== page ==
This surplus presented a rare opportunity for investments in infrastructure and areas like education, broadband internet access, renewable energy and healthcare. Making these investments now would benefit lower-income Wisconsinites by helping them utilize resources that are disproportionately inaccessible.

If legislature Republicans truly cared about Wisconsin families having an extra $1,200 in their bank accounts, they would’ve helped pass stimulus checks and the American Rescue Plan Act. They would be advocating for universal basic income or for increasing the minimum wage. This isn’t about helping Wisconsin families for legislative Republicans. This is partisan politics for political gain.

If Evers didn’t sign the budget, Wisconsin would’ve lost out on $2.3 billion in federal coronavirus relief funding for schools. This made Evers unable to veto the entire budget, forcing him to use his veto powers in small, precise ways.

Evers signed the budget knowing it does less than he had hoped for public education improvements.

For example, the enacted version of the budget contains less funding for public education than Evers’ original proposal — one of the more egregious mistakes. To make up for this, Evers announced at the budget signing that an additional $100 million in federal funding would be invested into Wisconsin’s schools.

A continuation of Evers’ commitment to prioritize education is found in the investment the budget makes in higher education infrastructure. The $6.564 billion annual University of Wisconsin System operating budget includes plans for a new building for the College of Letters & Science at the UW-Madison, which will increase resources for students in the years to come.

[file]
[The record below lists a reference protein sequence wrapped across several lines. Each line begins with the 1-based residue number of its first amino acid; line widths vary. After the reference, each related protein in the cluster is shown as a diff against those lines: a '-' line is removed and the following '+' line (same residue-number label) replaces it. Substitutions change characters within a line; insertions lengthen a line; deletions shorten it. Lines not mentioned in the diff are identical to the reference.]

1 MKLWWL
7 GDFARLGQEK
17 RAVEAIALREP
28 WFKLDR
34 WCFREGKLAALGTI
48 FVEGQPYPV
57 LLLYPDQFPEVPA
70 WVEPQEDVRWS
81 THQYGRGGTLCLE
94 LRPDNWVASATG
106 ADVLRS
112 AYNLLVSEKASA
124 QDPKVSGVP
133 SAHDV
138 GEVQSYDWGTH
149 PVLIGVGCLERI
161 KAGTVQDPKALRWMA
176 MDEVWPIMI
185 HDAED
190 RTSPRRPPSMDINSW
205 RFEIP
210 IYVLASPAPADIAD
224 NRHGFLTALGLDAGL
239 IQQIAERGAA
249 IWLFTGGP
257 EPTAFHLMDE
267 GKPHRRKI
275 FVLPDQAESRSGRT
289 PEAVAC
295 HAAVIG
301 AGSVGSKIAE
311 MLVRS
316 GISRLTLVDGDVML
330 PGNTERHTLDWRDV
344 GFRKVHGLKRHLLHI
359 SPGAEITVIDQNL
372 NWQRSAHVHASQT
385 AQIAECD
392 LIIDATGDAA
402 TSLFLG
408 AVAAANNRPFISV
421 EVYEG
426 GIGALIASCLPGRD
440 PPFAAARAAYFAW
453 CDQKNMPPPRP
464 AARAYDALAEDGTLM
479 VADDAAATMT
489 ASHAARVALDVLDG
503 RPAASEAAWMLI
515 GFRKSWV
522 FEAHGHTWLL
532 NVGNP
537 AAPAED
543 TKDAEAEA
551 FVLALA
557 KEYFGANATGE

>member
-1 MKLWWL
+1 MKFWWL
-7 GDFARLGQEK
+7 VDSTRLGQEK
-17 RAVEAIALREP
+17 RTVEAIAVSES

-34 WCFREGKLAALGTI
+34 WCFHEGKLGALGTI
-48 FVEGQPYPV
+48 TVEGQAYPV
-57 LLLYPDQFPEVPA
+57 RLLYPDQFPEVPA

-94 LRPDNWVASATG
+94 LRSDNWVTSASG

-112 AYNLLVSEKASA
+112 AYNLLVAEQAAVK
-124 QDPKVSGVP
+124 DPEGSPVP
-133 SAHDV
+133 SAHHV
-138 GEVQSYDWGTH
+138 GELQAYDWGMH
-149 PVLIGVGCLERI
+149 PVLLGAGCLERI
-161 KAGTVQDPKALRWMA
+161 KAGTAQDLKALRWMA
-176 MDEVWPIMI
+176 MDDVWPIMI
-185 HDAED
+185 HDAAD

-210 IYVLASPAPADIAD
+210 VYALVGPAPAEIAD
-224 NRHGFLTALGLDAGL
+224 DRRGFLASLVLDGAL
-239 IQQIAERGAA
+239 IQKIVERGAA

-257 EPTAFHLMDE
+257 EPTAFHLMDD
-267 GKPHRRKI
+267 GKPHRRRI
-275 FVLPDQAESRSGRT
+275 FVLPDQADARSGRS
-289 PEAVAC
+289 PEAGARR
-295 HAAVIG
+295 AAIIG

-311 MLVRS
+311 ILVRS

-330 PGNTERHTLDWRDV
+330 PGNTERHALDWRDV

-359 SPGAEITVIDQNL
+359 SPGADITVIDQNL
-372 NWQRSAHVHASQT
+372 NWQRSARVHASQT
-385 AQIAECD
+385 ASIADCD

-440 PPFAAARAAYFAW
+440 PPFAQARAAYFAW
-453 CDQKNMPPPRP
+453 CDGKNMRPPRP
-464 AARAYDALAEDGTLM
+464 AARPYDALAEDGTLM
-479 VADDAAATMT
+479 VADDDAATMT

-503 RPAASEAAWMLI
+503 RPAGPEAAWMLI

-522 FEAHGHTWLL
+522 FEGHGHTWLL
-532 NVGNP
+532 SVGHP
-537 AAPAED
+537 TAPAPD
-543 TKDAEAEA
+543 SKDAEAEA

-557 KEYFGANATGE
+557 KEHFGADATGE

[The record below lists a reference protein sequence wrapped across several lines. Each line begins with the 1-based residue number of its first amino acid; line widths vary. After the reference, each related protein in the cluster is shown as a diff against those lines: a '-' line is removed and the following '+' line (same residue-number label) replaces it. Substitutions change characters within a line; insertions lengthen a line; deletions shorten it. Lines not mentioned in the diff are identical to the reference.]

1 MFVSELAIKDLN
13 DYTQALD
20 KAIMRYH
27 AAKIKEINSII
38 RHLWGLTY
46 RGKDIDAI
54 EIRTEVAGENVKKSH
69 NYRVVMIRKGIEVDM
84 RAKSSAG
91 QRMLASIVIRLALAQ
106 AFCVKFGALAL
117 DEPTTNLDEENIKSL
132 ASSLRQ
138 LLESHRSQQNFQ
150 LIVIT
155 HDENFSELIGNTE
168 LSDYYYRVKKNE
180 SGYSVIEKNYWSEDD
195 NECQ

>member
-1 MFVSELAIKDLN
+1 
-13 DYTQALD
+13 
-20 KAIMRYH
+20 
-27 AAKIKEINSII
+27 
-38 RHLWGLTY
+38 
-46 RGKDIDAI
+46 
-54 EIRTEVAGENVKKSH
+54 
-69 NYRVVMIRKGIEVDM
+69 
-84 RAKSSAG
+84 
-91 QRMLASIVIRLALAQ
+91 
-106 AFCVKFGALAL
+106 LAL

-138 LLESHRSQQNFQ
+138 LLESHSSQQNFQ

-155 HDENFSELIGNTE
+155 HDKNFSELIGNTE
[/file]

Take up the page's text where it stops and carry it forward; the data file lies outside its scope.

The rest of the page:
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Evers signed the Republican-written budget with 50 partial vetoes. The Wisconsin governor has one of the most powerful line-item veto powers in the country.

Evers says the tax cut he left in place will reduce taxes by $550 a year for a “median family of four.” This is a positive start. Even so, Democrats in the legislature were correct to be critical of this plan and to vote against it, because the biggest savings will still go to the top two-fifths of the population.

It’s time for elected officials to invest in the future. We can make life for future generations better with investments in areas like broadband internet, healthcare, climate mitigation and education — not with short-term money transfers.

The final 2021-2023 state budget will still be largely beneficial and make historic positive investments in tax relief, but after changes made by legislative Republicans, the budget doesn’t meet Wisconsinites’ needs during a pandemic and economic recession.

Going forward, Democrats must prove they are the party fighting for the working class and ensure tax cuts benefit the people who need them most. Taking the tax burden off lower-income families by making wealthy Wisconsinites pay their fair share is a vital step in this process.